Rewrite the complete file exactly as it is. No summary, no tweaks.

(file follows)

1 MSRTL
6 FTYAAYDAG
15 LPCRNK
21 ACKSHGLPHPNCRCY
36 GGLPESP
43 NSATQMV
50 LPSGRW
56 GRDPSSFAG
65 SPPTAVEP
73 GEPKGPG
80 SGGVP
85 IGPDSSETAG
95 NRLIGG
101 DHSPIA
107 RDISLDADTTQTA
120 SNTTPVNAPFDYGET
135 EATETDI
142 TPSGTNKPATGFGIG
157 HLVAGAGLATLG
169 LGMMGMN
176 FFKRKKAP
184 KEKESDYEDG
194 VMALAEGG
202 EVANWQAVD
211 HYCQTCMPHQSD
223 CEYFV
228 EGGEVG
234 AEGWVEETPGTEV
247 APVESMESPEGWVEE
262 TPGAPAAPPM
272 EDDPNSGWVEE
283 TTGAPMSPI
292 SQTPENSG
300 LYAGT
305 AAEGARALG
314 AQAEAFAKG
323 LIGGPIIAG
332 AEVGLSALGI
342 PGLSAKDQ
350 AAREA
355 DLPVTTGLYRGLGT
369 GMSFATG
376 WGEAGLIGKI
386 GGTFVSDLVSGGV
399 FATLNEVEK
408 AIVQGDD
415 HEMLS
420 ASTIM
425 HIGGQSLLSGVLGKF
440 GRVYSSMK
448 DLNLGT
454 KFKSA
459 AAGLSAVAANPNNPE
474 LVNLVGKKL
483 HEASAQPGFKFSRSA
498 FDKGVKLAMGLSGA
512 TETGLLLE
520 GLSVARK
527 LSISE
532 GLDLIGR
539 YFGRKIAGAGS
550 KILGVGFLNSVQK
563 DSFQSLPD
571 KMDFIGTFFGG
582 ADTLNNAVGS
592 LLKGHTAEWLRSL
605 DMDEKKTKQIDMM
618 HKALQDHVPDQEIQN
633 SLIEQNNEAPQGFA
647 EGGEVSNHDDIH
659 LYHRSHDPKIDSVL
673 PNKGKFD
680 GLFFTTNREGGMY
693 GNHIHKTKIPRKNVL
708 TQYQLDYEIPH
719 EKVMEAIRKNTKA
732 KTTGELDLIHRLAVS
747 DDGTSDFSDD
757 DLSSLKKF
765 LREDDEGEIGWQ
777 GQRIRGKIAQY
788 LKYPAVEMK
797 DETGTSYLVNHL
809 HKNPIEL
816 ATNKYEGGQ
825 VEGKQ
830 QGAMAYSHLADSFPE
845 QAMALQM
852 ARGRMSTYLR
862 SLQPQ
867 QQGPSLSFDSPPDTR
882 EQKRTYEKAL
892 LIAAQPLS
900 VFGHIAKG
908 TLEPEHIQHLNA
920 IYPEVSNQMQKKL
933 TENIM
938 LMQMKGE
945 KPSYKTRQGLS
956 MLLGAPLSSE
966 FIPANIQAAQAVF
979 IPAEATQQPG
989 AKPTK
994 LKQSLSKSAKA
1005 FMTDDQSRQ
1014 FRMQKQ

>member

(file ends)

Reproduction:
1 MSRTL
6 FTYAAYDAG
15 LPCRNK
21 ACKSHGLPHPNCRCY
36 GGLPESP
43 NSATQMV
50 LPSGRW
56 GRDPSSFAG
65 SPPTAVEP
73 GEPKGPG
80 SGGVP
85 IGPDSSETAG
95 NRLIGG
101 DHSPIA
107 RDISLDADTTQTA
120 SNTTPVNAPFDYGET
135 EATETDI
142 TPSGTNKPATGFGIG
157 HLVAGAGLATLG
169 LGMMGMN
176 FFKRKKAP
184 KEKESDYEDG
194 VMALAEGG
202 EVANWQAVD
211 HYCQTCMPHQSD
223 CEYFV
228 EGGEVG
234 AEGWVEETPGTEV
247 APVESMESPEGWVEE
262 TPGAPAAPPM
272 EDDPNSGWVEE
283 TTGAPMSPI
292 SQTPENSG
300 LYAGT
305 AAEGARALG
314 AQAEAFAKG
323 LIGGPIIAG
332 AEVGLSALGI
342 PGLSAKDQ
350 AAREA
355 DLPVTTGLYRGLGT
369 GMSFATG
376 WGEAGLIGKI
386 GGTFVSDLVSGGV
399 FATLNEVEK
408 AIVQGDD
415 HEMLS
420 ASTIM
425 HIGGQSLLSGVLGKF
440 GRVYSSMK
448 DLNLGT
454 KFKSA
459 AAGLSAVAANPNNPE
474 LVNLVGKKL
483 HEASAQPGFKFSRSA
498 FDKGVKLAMGLSGA
512 TETGLLLE
520 GLSVARK
527 LSISE
532 GLDLIGR
539 YFGRKIAGAGS
550 KILGVGFLNSVQK
563 DSFQSLPD
571 KMDFIGTFFGG
582 ADTLNNAVGS
592 LLKGHTAEWLRSL
605 DMDEKKTKQIDMM
618 HKALQDHVPDQEIQN
633 SLIEQNNEAPQGFA
647 EGGEVSNHDDIH
659 LYHRSHDPKIDSVL
673 PNKGKFD
680 GLFFTTNREGGMY
693 GNHIHKTKIPRKNVL
708 TQYQLDYEIPH
719 EKVMEAIRKNTKA
732 KTTGELDLIHRLAVS
747 DDGTSDFSDD
757 DLSSLKKF
765 LREDDEGEIGWQ
777 GQRIRGKIAQY
788 LKYPAVEMK
797 DETGTSYLVNHL
809 HKNPIEL
816 ATNKYEGGQ
825 VEGKQ
830 QGAMAYSHLADSFPE
845 QAMALQM
852 ARGRMSTYLR
862 SLQPQ
867 QQGPSLSFDSPPDTR
882 EQKRTYEKAL
892 LIAAQPLS
900 VFGHIAKG
908 TLEPEHIQHLNA
920 IYPEVSNQMQKKL
933 TENIM
938 LMQMKGE
945 KPSYKTRQGLS
956 MLLGAPLSSE
966 FIPANIQAAQAVF
979 IPAEATQQPG
989 AKPTK
994 LKQSLSKSAKA
1005 FMTDDQSRQ
1014 FRMQKQ

>member